The EPA's Answer to Vehicle Emissions Modeling: MySQL


With large sums of cash rolling out of federal coffers to help reduce vehicle emissions, and major policy decisions coming down the pike for how those emissions will be regulated, you’d hope that the government has a tool for assessing how new policies and changes in the U.S. fleet are likely to affect emission levels. Well, the Environmental Protection Agency (EPA) has just released the official updated version of its modeling system for estimating emissions from cars, trucks and other mobile sources of emissions on U.S. roads.

It’s the tenth update since the original model came out in 1978, and the first update in five years. The new modeling system is meant to provide more accurate picture of how much pollution will be produced or prevented as a result of different initiatives and emission control strategies.

This latest update — called MOVES2010 (for Motor Vehicle Emission Simulator) — represents a few “firsts” for the EPA modeling system. It’s written in Java and based on MySQL‘s open-source database software, which is commonly used by web companies (Om has called it “the real broadband brain“), and it includes a graphical user interface. MOVES2010 enables analysis of emission impacts across multiple scales, according to the EPA, from the national level down to county transportation projects.

As the EPA explains in its user guide, MOVES2010 will help answer “what if” questions, such as, “How would particulate matter emissions decrease in my state on a typical weekday if truck travel was reduced during rush hour?” or “How does the total hydrocarbon emission rate change if my fleet switches to gasoline from diesel fuel?”

With the new system, the agency says it will be able to incorporate large amounts of data about vehicle emissions from a variety of sources. Meanwhile, the states and local governments that use the modeling system to inventory their emissions (as part of requirements under federal air quality regulations) will be able to view emissions in several output formats. For example, the system can provide an estimate for the total mass of pollutants (e.g. tons or grams of CO2), or emissions for specific areas and time periods. That contrasts with previous versions, which only offered a grams-per-mile output.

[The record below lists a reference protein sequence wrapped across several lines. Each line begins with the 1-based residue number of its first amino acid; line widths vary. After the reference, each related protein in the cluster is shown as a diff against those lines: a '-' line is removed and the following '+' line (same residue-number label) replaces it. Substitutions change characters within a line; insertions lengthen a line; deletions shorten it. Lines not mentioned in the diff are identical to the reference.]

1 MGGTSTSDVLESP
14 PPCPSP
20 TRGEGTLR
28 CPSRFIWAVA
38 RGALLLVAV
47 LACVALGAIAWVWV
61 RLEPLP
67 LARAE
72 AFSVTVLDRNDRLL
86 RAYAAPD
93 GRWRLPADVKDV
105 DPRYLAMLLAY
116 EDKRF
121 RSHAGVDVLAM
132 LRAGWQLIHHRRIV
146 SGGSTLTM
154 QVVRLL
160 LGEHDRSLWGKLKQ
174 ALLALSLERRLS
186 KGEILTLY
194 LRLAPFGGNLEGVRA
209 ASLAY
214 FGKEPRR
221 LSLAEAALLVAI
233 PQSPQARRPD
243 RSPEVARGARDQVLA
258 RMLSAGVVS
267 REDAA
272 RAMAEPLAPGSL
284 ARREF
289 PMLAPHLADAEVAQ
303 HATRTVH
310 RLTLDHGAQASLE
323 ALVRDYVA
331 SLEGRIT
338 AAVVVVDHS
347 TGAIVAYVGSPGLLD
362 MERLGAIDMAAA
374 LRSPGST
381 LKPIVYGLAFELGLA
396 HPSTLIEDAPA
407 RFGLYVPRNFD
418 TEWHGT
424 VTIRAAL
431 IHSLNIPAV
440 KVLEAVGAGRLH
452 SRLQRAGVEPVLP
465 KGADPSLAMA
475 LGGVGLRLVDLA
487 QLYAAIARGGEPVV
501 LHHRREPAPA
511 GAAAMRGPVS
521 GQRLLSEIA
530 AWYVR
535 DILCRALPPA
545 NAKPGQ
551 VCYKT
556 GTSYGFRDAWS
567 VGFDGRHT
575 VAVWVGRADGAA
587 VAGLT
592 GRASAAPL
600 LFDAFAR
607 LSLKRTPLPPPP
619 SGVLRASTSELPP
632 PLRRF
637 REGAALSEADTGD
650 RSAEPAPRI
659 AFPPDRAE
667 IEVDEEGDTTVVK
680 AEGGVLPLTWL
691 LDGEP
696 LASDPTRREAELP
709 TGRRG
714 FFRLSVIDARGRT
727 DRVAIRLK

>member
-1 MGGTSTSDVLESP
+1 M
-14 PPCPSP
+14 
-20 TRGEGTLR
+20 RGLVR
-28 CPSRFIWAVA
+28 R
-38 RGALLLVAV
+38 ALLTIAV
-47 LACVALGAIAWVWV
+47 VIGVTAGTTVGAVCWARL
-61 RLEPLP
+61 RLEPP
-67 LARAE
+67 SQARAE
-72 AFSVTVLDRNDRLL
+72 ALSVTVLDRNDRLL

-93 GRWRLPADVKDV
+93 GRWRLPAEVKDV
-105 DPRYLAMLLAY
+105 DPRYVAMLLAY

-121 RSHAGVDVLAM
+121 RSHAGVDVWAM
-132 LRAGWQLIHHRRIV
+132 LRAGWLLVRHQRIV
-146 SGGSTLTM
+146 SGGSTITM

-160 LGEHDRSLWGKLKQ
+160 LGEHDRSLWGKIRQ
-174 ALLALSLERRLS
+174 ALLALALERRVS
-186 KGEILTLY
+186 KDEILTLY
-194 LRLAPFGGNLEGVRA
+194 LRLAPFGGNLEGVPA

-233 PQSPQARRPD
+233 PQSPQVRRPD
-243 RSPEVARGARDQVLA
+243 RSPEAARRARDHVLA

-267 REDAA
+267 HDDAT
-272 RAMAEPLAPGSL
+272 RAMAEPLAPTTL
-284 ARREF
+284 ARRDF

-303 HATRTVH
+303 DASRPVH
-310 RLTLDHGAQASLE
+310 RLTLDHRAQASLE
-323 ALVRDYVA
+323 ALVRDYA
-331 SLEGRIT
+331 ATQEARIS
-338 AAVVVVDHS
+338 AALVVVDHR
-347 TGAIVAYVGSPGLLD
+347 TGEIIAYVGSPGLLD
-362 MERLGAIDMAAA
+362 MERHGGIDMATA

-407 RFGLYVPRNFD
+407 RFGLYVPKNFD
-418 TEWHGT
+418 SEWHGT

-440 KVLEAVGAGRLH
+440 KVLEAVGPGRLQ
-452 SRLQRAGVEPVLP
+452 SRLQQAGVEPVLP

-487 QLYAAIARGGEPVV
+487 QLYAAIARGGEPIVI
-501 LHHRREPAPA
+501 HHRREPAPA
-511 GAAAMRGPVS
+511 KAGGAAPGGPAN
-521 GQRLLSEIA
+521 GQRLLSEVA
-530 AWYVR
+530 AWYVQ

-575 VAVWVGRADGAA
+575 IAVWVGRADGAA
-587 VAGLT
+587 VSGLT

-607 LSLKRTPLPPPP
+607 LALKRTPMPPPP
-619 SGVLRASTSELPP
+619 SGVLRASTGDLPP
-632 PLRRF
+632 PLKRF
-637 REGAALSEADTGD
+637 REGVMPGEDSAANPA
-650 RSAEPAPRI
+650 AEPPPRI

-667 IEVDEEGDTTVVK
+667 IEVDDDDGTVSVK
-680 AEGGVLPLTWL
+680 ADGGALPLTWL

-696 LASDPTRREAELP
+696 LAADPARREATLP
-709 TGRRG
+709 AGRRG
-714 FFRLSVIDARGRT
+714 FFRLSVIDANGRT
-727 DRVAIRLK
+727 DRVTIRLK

Overall, the upgrades in this latest version — in particular the new database approach — are meant to make the system much more flexible than previous models. The 2004 version, called Mobile6.2 was written in the programming language Fortran and ran on DOS, while many of the data elements were hardcoded and difficult to modify. Systems like MOVES2010 (released in draft form earlier this year) help inform “decisions about air pollution policy and programs at the local, state and national level,” according to the EPA.

In a time when the agency and Congress are considering regulations for greenhouse gas emissions — and years after databases first became, as Om put it back in 2004, the most crucial piece of software in “a broadband enabled life” — improvements in accuracy, capacity for deep data analysis, aggregation and disaggregation, and speedy updates can’t come too soon.

Photo courtesy of Flickr user Dr. Keats


Wilfredo Hermans

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Guenther Eigentler

Dear Mr Hermans

I apologise for having not replied sooner to you awarding comment and your wishes. Thank you so much.

Yours faithfully
Guenther Eigentler

Guenther Eigentler

Dear Madam
Dear Sir

I am Austrian by birth and have been quite an active environmentalist at home and abroad for over 35 years. (Results → poor).

The ideas you will be given hereafter have – as far as I know – not been expressed by any other person yet. Now please do not think that I am someone that wants to make himself listened to or someone that is – as the English would say – a Jack of all trades. I rather consider myself quite a normal person, who at times is confronted with an idea that sounds fascinating. The topic of the case I would ask you to take into consideration is Global Warming. I assume you will be sighing now, whispering: “Not again!” …. You may even look out of the window – which exactly is the instance my flux of ideas sets in.

What can you see out there? I assume a number of people, houses, vehicles. Right? Many vehicles? The better. – Now let´s hang on to that last-mentioned image a bit. Most of those cars out there need petrol to run or some other form of energy. If you multiply their number, its total will conjure up all the vehicles you find on Earth. Quite an inconceivable number! They all need gas produced from the material within our planet. It may, therefore, be logical to conclude that big holes result in there over a long period of time. Right? What can be assumed happens to those holes? Are they filled by some other material, most likely, water? If this assumption of mine is correct, it will explain why so few places on earth are not flooded nowadays despite fears concerning the melting of the polar ice. (If it was incorrect, a number of cities would presently experience a fate similar to the one New Orleans had to cope with some time ago.)

Now, let´s go on to the next point in question.

Water is not of the same consistency as the material extracted from within the Earth to run cars and other vehicles, or heat houses, make plastic, etc.. Does this fact influence the Earth´s rotation? Change its course? Speed? Gradient of axis? Cause earthquakes by implosion of materials bordering the holes? (Have there lately been any scientific findings regarding these possibilities, findings that could not be explained sufficiently?)

I guess you will sigh again because of the great number of questions that may result in a lot of hard work given rise by an overtly curious Austrian teacher.

Yours sincerely

Günther Eigentler

6410 Telfs

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